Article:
A US contractor has died of cardiac failure after rocket fire hit an Iraqi base hosting American-led troops on Wednesday, the Pentagon said, two days before Pope Francis’ visit to the country.
About 10 rockets struck the Ain al-Assad military base in Iraq’s western desert after several weeks of escalating tensions between the US and Iran on Iraqi soil.
“A US civilian contractor suffered a cardiac episode while sheltering and sadly passed away shortly after,” the US defence department said, noting there were no current reports of injuries among US service personnel.
The pope was quick to say he would go ahead with the first-ever papal visit to the country so as not to disappoint the Iraqi people.
“The day after tomorrow, God willing, I will go to Iraq for a three-day pilgrimage,” Francis, 84, said in his Wednesday address. “For a long time I have wanted to meet these people who have suffered so much.”
Ain al-Assad hosts Iraqi forces and US-led troops helping to fight Islamic State. It is also a base for drones used in the surveillance of jihadist sleeper cells.
The Pentagon said the base’s missile defence system had been engaged and that the US defence secretary, Lloyd Austin, had been briefed and was monitoring the situation closely.
Iraqi security forces were on the scene and investigating, but it was too early to attribute responsibility, it said.
Col Wayne Marotto, a spokesman for the US-led forces, said 10 rockets had hit the base at 7.20am. Iraqi security forces said they had found the platform from which the “Grad-type rockets” had been fired.
Western security sources said the weapons were Iranian-made Arash rockets, which are 122mm artillery rockets and heavier than those seen in similar attacks.
Iran’s Tasnim news agency reported last year that the country’s Revolutionary Guards had developed the Arash because it was more precise than other rockets.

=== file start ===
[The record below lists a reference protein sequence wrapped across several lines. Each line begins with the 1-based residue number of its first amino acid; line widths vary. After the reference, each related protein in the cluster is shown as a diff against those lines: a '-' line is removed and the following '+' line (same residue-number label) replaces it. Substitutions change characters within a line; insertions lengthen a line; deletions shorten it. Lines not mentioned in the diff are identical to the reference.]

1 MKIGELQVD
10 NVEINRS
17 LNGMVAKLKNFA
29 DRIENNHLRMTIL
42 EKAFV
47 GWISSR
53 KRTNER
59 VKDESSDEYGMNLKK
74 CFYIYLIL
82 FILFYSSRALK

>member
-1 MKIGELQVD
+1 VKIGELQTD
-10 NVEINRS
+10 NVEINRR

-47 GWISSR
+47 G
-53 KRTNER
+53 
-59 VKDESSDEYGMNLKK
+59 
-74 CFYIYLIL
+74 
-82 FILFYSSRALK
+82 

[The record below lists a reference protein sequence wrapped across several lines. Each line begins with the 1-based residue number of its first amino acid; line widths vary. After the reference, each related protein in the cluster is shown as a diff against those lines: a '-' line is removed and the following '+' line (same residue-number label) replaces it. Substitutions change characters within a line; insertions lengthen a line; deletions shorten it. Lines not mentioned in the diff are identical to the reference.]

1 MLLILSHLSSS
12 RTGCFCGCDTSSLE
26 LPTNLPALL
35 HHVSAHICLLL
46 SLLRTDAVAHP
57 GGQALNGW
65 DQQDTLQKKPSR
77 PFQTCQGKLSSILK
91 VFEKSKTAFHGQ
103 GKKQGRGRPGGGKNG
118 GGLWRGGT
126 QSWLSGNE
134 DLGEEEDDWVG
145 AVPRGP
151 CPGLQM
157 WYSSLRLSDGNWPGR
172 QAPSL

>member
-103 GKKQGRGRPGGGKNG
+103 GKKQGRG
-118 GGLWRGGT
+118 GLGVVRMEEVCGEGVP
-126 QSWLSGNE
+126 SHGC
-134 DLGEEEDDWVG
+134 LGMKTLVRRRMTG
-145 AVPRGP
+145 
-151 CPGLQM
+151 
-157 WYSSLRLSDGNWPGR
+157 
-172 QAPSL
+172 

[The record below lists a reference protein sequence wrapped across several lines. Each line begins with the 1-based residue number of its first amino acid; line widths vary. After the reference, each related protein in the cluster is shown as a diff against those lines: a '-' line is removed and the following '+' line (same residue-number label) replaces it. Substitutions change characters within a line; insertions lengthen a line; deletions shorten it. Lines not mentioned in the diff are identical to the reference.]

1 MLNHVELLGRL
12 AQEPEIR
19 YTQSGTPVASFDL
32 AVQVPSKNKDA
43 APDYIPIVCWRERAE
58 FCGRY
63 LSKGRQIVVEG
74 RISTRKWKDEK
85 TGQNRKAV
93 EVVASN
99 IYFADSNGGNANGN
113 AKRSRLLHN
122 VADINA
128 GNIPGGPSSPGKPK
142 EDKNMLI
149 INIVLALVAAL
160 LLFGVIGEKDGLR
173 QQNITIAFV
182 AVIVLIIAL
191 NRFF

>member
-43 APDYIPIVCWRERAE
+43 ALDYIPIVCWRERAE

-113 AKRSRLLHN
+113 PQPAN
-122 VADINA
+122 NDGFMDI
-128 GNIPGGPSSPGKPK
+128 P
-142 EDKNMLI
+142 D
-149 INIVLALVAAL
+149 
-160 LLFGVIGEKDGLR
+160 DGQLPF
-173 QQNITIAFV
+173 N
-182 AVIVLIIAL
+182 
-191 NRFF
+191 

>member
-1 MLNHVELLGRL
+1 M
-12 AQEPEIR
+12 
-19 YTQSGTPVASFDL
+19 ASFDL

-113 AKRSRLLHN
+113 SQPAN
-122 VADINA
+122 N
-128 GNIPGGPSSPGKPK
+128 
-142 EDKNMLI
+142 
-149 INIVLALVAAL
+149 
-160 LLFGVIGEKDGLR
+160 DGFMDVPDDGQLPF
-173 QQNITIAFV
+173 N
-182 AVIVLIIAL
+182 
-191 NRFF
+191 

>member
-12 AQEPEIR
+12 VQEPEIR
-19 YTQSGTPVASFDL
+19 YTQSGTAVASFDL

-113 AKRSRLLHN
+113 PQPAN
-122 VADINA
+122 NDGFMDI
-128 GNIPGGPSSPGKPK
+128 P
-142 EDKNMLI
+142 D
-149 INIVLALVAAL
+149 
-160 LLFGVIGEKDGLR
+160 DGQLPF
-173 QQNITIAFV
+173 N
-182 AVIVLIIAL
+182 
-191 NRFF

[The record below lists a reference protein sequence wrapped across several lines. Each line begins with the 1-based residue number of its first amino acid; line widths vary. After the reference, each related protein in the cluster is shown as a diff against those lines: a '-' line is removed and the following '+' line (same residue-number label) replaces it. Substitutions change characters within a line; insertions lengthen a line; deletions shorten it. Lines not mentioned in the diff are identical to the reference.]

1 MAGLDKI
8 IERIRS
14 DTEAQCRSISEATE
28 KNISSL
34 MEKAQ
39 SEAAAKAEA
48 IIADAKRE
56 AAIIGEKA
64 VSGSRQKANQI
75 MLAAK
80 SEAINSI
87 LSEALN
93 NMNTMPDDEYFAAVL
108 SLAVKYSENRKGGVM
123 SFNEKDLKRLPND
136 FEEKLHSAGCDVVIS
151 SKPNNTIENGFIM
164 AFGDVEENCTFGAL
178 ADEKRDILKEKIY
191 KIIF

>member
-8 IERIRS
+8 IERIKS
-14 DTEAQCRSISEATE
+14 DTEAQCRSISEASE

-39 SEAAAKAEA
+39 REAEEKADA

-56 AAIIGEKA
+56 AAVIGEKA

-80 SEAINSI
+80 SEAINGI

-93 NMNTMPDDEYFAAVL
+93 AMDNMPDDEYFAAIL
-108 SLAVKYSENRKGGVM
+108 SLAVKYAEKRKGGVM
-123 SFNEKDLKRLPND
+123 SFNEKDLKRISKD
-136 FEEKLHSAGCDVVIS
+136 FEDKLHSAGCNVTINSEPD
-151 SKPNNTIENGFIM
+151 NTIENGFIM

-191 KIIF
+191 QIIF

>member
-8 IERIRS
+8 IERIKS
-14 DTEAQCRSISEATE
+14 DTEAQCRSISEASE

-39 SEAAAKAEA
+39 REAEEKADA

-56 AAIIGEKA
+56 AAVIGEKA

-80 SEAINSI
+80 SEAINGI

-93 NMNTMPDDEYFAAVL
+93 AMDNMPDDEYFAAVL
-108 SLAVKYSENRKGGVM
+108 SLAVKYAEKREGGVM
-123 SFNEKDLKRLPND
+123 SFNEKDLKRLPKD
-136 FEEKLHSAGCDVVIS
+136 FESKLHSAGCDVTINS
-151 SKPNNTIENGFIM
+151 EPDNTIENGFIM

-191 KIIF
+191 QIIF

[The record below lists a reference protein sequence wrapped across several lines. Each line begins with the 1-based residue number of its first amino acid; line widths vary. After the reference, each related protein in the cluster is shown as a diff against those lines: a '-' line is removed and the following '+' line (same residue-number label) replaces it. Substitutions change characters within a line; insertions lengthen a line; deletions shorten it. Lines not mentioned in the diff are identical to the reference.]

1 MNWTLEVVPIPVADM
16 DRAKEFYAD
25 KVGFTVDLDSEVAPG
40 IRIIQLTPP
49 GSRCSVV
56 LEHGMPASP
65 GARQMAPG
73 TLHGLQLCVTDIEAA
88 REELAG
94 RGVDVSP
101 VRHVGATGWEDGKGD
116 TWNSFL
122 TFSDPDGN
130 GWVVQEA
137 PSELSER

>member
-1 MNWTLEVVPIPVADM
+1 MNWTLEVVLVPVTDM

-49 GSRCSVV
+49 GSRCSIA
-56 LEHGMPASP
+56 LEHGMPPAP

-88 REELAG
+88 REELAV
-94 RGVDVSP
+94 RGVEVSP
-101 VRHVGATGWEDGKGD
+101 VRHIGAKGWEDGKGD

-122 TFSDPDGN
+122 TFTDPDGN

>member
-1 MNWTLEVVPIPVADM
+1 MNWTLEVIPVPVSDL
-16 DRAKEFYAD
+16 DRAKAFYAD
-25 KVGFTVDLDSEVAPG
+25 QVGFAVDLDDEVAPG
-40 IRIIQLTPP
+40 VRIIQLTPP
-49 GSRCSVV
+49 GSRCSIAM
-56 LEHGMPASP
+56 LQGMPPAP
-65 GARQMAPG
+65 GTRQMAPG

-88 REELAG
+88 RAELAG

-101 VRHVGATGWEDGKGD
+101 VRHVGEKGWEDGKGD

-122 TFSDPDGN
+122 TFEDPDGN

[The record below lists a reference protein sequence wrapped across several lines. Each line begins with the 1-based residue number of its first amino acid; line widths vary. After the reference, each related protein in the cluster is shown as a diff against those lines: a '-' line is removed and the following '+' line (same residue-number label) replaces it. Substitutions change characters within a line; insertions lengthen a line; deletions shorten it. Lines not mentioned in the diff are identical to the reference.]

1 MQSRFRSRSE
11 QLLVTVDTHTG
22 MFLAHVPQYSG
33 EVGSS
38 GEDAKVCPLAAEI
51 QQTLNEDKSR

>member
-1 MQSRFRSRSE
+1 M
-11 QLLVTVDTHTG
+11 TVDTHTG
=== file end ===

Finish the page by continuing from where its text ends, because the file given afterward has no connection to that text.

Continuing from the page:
The US contractor’s death was the third in rocket strikes in recent weeks, after an attack targeting US-led troops in the Kurdish regional capital of Erbil left two people dead.
More rockets hit a US military contracting company working north of the capital and the US embassy in Baghdad days later, but only injuries were reported.
The US carried out a retaliatory airstrike on 26 February against an Iranian-backed Iraqi paramilitary force stationed along the Iraqi-Syrian border.
Iraqi and western officials have blamed hardline pro-Iran factions for the spate of rocket attacks, including some said to have established front groups to deflect blame.
Analysts have pointed to both domestic and international reasons for the rise in tensions. Hardline Iraqi groups have an interest in increasing pressure on the country’s prime minister, Mustafa al-Kadhimi, after his pledges to rein in rogue militias.
Observers also say the rockets may be Tehran’s way of putting pressure on Washington, which under Joe Biden is offering to revive the Iran nuclear deal abandoned by his predecessor, Donald Trump, in 2018.
Iran is demanding the US lift sanctions immediately, but Washington wants Iran to move first by returning to previous nuclear commitments.